Soft fail and hard fail

Soft fail and hard fail for sender policy framework

In addition to the primary SPF results, there are two other possible outcomes:

  1. Soft fail: The sender’s IP address is not authorised, but the SPF record ends with “~all”. This indicates that the email is suspicious but not definitively fraudulent. Receiving servers may choose to accept the email but flag it for further scrutiny or apply additional spam filters.
  2. Hard fail: Similar to a regular fail result, a hard fail occurs when the sender’s IP address is not authorised, and the SPF record ends with “-all”. This result strongly indicates that the email is fraudulent and should be rejected outright.

Interpreting SPF authentication results

Consider the context and your organisation’s email security policies when interpreting SPF authentication results. In general, you should:

  • Trust emails that receive an SPF pass result, as they come from authorised sources.
  • Reject emails that receive a hard fail result, as they are highly likely to be fraudulent.
  • Carefully consider emails with soft-fail results and apply additional security measures or filtering before accepting them.
  • Use neutral results in conjunction with other authentication methods (e.g., DKIM, DMARC) and reputation metrics to determine the appropriate action.

Remember that SPF is just one component of a comprehensive email authentication strategy. By combining SPF with other techniques and regularly monitoring your authentication results, you can make informed decisions about handling incoming emails and protecting your organisation from email-based threats.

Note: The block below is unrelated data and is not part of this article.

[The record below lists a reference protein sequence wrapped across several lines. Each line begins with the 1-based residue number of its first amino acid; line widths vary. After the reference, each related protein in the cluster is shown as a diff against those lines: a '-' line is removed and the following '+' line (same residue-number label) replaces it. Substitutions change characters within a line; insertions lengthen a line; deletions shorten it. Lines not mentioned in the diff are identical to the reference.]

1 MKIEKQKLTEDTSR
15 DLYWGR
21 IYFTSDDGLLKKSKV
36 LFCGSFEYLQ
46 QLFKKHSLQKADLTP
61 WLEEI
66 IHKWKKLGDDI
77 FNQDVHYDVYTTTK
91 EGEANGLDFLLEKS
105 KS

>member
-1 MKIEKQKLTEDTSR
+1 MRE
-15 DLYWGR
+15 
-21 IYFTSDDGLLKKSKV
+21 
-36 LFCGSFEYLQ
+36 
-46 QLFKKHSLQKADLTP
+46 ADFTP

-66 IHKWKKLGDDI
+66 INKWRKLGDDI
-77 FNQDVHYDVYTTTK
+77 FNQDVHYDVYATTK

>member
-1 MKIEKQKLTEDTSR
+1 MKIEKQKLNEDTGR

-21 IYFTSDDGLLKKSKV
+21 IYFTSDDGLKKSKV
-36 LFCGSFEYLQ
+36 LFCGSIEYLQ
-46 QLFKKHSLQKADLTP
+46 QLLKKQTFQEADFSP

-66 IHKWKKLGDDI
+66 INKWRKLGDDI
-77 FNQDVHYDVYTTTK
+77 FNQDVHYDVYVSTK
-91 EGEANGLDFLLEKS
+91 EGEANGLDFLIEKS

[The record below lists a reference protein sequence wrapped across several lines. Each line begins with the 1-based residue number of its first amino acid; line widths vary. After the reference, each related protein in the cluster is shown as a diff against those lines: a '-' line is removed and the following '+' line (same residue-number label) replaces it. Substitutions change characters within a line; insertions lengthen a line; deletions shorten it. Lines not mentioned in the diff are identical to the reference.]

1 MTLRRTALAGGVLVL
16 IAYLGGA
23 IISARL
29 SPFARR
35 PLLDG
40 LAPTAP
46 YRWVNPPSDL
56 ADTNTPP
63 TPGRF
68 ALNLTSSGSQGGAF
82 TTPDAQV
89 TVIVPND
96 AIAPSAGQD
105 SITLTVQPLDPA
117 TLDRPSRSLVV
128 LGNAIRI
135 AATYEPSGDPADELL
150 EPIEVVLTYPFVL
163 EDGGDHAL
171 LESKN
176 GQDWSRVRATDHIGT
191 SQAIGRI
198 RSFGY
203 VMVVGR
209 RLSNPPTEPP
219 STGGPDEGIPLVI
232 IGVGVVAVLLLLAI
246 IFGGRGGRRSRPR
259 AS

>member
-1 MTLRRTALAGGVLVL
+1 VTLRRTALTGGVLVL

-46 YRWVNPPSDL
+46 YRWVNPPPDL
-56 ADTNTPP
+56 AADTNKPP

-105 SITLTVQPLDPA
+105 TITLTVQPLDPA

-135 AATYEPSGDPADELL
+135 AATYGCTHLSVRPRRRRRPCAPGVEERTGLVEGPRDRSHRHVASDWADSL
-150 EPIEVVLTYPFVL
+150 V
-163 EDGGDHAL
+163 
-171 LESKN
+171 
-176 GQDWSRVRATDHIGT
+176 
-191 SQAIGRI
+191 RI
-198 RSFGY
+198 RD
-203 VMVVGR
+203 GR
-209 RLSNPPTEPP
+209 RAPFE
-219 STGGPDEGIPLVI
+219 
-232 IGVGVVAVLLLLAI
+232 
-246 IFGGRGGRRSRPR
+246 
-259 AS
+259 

SPF Limitations and Drawbacks

While SPF is a powerful tool for enhancing email security, it’s important to know its limitations and potential drawbacks. This section will discuss some of the key challenges associated with SPF, including the 10 DNS lookup limit, forwarding issues, and its inability to protect against “From” header spoofing.

The 10 DNS lookup limit

One of SPF’s most significant limitations is the maximum number of DNS lookups allowed during the authentication process. The SPF specification mandates a limit of 10 DNS lookups per SPF check to prevent excessive resource consumption and potential denial-of-service attacks.

This limit can pose challenges for organisations with complex email infrastructures or those relying heavily on third-party services. If an SPF record includes too many “include” directives or other mechanisms that require additional DNS lookups, it may exceed the limit and result in an error, causing the SPF check to fail.

Forwarding issues with SPF

Another drawback of SPF is its handling of email forwarding. When an email is forwarded from one server to another, the original sender’s IP address is replaced with the forwarder’s IP address. If the forwarder’s IP is not authorised in the original sender’s SPF record, the SPF check will fail, even though the email is legitimate.